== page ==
Sadrists call for vote on US pact
Loyalists of radical Shia cleric Muqtada Al Sadr called on the Iraqi government yesterday to hold a public referendum on a long-term security deal with the United States.
Widespread opposition to the deal has raised doubts that negotiators can meet a July target to finalise a pact to keep US troops in Iraq after the current UN mandate expires at the end of the year.
The US military, meanwhile, said an American Marine died on Friday in a non-combat related incident in Iraq, pushing the number of Americans killed this month to 21 as May draws to a close.
While the number is not final, it would be the lowest monthly death toll since February 2004, when 20 troops died, according to an Associated Press tally based on military figures.
The Iraqi monthly toll also was down, with 516 violent deaths reported to the AP by police and other officials, the lowest since 375 were killed in December 2005.
Senior Sadrists, including lawmakers Falah Hassan Shanshal and Maha Adel, met in the cleric’s Sadr City office in Baghdad and issued a statement calling on the Iraqi government to stop negotiations with the US and to hold a public referendum on the issue.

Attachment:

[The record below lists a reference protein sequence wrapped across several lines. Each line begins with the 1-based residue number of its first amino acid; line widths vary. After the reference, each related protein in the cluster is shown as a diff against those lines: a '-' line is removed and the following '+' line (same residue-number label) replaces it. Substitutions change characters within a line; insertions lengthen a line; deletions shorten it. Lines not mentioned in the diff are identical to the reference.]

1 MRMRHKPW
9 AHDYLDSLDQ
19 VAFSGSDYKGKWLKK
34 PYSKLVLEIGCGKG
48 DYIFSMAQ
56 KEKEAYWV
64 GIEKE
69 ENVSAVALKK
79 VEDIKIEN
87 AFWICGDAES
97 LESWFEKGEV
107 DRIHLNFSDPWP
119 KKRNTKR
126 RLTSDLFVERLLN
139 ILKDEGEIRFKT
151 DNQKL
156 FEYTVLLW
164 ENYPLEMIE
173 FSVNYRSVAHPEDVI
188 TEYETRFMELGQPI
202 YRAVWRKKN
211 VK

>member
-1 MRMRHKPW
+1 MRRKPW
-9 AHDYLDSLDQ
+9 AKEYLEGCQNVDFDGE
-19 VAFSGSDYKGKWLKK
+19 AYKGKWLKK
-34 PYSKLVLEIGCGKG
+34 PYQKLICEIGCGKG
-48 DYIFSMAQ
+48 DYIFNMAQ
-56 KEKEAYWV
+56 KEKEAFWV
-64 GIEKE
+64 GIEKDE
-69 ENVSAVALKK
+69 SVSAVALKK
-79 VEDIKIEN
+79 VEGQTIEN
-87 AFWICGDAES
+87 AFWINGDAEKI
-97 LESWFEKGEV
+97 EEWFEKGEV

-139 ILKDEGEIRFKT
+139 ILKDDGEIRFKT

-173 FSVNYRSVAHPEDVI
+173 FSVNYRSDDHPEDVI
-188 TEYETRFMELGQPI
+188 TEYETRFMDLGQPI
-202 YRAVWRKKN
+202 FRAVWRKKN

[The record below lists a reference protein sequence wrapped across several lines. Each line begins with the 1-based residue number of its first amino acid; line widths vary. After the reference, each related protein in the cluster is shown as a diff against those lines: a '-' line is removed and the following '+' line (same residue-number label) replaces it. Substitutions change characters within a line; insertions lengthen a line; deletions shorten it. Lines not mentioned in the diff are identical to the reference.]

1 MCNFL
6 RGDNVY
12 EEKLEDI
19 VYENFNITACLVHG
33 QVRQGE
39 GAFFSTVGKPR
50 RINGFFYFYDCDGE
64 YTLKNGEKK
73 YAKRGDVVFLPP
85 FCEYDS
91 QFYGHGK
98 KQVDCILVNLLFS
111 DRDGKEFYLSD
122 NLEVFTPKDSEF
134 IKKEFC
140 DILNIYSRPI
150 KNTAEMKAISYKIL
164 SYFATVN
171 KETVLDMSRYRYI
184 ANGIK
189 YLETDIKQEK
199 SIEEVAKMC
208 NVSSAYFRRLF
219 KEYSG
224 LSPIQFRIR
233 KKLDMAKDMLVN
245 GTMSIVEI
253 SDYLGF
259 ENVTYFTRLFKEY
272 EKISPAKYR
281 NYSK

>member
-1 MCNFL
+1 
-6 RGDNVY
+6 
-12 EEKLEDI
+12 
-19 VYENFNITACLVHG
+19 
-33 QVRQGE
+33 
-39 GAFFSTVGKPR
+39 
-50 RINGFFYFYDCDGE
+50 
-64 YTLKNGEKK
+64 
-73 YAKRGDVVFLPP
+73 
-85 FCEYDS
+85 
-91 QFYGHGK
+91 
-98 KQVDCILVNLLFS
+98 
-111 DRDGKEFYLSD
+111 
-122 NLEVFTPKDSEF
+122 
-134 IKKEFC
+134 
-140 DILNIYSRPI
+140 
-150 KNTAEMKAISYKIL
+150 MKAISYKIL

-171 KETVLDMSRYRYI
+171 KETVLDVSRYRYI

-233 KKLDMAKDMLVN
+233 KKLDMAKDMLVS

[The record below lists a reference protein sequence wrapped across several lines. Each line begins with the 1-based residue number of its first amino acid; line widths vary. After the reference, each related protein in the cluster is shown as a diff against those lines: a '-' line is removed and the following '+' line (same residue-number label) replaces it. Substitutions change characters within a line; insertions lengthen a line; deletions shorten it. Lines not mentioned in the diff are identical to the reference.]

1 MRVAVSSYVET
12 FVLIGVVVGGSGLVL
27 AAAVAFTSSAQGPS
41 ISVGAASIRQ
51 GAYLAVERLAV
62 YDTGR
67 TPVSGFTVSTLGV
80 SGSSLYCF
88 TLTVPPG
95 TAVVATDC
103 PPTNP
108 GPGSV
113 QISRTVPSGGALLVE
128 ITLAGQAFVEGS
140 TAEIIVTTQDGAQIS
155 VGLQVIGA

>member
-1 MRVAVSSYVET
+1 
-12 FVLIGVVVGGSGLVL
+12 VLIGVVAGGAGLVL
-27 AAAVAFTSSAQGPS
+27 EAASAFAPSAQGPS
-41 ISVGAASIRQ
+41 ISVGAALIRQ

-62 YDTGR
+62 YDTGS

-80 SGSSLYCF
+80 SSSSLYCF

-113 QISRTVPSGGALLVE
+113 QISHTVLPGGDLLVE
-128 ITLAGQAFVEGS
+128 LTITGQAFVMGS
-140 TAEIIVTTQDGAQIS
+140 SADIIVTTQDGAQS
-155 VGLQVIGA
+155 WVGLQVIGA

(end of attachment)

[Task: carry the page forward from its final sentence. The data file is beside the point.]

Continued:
Al Sadr also has called for a referendum along with weekly protests against the deal.
US President George W. Bush and Prime Minister Nouri Al Maliki signed a statement last December on the future of US-Iraqi relations.
US and Iraqi officials began negotiations in March on a blueprint for the long-term security agreement and a second deal, to establish the legal basis for US troops to remain in the country after a UN mandate runs out.
Although US officials insist they are not seeking permanent bases, suspicion runs deep among many Iraqis that the Americans want to keep at least some troops in the country for many years. US officials have declined to comment on the talks until the draft is completed.
The Sadrists said they “absolutely reject” the agreement and urged Iraqis to continue peaceful demonstrations against it. Tens of thousands rallied against the deal on Friday.
Most of the protesters appeared to be followers of Al Sadr, the hardline Shia cleric and militia leader whose Mahdi Army battled American and Iraqi troops in Baghdad’s Sadr City district until a truce this month ended nearly seven weeks of fighting.
But opposition to the agreement appears to be growing beyond the Sadrist movement, with concerns raised in recent days from a militant Sunni clerical group, the Association of Muslim Scholars, one of Iraq’s most powerful Shia politicians Abdul-Aziz Al Hakim and Shia spiritual leader Grand Ayatollah Ali Al Sistani.
The US military has continued to target what it calls Iranian-backed Shia militia factions, warning key leaders have fled to other areas as American and Iraqi forces closed in on them in Sadr City.
American troops acting on tips in eastern Baghdad yesterday captured a suspect believed to be a key assistant to one of the fugitive militia leaders, according to a statement. The man captured was accused of kidnapping and managing funds for the so-called special groups.